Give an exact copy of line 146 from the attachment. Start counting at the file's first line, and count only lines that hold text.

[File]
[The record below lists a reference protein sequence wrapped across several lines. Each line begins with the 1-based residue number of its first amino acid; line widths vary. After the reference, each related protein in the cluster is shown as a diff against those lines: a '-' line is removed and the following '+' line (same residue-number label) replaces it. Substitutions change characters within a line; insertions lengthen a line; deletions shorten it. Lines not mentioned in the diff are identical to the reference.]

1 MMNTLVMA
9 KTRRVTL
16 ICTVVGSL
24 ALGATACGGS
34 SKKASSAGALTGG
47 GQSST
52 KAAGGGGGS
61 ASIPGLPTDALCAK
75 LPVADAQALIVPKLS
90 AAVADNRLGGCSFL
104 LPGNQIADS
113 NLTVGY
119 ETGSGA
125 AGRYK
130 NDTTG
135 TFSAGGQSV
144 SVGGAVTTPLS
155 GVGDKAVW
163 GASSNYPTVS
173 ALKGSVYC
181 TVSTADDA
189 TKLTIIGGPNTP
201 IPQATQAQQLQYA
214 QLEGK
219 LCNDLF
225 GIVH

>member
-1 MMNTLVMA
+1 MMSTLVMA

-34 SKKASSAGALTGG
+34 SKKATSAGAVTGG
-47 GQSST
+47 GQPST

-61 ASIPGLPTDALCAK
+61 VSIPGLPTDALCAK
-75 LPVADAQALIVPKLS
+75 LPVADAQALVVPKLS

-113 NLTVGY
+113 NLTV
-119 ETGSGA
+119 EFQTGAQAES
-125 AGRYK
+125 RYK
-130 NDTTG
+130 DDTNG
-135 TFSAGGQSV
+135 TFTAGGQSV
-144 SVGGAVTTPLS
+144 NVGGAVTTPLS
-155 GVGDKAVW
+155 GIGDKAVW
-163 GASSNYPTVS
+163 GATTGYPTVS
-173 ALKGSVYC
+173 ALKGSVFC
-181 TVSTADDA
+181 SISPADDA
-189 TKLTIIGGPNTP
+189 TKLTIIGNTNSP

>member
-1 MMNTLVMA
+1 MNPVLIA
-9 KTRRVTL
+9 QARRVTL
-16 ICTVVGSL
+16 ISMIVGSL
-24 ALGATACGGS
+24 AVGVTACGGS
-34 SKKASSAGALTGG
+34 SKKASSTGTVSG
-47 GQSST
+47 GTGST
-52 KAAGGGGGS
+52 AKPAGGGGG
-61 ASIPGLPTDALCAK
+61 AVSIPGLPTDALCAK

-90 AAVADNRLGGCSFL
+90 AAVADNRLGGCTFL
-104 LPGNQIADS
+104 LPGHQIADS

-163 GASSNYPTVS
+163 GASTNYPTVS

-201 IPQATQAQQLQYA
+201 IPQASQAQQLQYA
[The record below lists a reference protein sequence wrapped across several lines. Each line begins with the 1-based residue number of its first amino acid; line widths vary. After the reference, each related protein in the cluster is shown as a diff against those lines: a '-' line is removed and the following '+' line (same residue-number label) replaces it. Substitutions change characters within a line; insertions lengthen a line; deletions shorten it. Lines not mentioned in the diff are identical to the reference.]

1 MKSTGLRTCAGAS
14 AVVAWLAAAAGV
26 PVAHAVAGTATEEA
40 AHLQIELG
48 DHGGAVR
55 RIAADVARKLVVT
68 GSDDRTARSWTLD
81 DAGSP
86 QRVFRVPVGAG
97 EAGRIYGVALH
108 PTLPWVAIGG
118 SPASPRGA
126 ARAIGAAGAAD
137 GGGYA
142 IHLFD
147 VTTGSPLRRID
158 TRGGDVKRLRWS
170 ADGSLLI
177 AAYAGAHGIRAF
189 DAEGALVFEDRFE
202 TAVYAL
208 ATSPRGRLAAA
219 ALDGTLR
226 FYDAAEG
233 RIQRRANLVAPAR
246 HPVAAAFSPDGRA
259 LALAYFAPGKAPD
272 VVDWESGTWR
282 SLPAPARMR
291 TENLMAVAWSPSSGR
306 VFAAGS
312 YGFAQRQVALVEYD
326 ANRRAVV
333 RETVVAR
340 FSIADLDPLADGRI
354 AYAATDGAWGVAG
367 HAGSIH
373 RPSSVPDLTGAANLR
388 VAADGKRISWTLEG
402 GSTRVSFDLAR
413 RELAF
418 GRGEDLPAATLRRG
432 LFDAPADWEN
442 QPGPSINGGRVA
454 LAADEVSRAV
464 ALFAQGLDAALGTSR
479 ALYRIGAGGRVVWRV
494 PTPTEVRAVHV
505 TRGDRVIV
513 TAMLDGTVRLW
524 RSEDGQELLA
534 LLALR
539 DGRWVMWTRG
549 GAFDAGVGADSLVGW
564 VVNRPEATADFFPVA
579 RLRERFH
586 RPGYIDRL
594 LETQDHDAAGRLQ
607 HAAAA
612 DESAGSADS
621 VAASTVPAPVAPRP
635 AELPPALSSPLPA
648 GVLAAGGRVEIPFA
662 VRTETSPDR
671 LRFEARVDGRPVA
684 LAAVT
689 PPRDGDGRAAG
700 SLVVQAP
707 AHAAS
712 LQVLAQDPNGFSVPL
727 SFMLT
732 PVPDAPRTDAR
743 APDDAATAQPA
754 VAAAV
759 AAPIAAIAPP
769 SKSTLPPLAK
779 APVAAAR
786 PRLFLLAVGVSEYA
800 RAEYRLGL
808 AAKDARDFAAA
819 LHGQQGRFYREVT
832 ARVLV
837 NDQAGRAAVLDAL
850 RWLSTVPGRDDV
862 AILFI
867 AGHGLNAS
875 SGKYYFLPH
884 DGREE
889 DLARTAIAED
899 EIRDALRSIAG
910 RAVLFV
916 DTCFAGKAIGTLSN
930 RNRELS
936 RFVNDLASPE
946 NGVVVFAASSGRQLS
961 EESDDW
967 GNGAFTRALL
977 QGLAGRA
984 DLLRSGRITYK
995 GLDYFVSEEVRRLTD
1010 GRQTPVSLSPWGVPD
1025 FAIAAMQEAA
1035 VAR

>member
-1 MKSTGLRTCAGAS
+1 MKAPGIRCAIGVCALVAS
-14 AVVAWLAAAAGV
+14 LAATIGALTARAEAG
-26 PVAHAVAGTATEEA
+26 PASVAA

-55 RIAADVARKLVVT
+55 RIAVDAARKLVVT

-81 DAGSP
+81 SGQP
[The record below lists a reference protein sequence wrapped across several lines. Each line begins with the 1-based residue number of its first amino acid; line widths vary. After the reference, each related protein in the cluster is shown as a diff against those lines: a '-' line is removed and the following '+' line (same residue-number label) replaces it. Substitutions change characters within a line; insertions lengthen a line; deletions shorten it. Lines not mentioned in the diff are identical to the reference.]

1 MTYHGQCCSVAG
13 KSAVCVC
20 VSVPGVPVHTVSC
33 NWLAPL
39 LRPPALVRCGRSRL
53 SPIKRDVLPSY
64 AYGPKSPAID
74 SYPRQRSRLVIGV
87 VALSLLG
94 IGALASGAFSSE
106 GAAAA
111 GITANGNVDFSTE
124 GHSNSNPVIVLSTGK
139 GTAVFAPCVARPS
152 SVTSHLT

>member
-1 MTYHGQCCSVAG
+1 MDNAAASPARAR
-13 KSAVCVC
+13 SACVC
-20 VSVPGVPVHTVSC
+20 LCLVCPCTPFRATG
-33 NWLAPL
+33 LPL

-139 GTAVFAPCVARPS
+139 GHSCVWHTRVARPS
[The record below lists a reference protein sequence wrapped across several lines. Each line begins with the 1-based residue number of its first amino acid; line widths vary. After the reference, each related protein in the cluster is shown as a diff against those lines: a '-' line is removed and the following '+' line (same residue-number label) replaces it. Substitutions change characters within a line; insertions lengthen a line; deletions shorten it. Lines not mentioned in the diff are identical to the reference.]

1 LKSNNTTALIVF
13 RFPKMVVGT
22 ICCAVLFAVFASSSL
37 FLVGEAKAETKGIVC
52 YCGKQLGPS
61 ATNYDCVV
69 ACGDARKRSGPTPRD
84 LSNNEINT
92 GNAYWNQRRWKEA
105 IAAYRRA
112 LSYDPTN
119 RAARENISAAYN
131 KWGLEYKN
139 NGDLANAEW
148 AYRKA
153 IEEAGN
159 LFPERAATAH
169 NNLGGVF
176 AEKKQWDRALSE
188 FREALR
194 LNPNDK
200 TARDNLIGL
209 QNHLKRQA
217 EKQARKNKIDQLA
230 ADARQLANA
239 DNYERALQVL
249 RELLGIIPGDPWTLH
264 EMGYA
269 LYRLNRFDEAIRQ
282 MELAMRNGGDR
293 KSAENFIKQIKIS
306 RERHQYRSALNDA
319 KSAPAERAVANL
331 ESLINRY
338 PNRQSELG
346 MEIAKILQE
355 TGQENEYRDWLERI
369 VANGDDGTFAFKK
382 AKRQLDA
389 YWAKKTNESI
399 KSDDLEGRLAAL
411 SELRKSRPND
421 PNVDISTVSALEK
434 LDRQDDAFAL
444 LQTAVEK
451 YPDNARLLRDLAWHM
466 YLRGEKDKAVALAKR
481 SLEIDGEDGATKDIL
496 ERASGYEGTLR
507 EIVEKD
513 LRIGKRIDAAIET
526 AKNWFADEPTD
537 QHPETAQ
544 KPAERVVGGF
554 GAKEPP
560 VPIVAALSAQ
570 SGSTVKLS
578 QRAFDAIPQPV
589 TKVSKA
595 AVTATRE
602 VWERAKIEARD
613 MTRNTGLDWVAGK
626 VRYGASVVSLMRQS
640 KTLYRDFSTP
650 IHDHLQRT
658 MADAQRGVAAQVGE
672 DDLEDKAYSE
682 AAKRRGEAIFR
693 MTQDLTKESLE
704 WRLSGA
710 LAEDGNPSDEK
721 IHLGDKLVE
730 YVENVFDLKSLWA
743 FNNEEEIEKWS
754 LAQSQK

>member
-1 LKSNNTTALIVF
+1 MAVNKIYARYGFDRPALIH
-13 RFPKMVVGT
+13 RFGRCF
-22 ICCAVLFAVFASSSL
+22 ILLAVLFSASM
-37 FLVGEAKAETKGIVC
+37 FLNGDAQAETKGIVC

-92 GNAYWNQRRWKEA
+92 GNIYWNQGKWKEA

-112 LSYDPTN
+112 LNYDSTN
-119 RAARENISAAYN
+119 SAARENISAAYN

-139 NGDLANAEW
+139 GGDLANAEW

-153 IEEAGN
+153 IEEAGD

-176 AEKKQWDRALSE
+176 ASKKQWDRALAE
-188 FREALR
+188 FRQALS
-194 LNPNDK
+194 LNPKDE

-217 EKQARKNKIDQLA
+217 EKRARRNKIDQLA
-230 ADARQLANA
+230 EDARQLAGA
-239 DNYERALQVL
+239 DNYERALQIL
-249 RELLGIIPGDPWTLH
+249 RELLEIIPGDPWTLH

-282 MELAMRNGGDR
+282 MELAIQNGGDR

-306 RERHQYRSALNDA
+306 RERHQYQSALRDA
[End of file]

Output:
612 DESAGSADS